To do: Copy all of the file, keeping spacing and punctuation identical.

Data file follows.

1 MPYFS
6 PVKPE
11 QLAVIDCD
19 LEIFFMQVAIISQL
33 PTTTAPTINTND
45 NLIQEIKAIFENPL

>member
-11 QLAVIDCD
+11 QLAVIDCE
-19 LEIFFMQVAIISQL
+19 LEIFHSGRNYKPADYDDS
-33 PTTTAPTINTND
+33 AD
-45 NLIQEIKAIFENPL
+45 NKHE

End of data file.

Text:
1 MPYFS
6 PVKPE
11 QLAVIDCD
19 LEIFFMQVAIISQL
33 PTTTAPTINTND
45 NLIQEIKAIFENPL

>member
-11 QLAVIDCD
+11 QLAVIDCE
-19 LEIFFMQVAIISQL
+19 LEIFHSGRNYKPADYDDS
-33 PTTTAPTINTND
+33 AD
-45 NLIQEIKAIFENPL
+45 NKHE